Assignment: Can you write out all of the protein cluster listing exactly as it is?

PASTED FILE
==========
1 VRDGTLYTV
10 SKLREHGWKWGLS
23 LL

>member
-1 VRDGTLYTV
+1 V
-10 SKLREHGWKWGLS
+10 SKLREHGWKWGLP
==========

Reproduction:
1 VRDGTLYTV
10 SKLREHGWKWGLS
23 LL

>member
-1 VRDGTLYTV
+1 V
-10 SKLREHGWKWGLS
+10 SKLREHGWKWGLP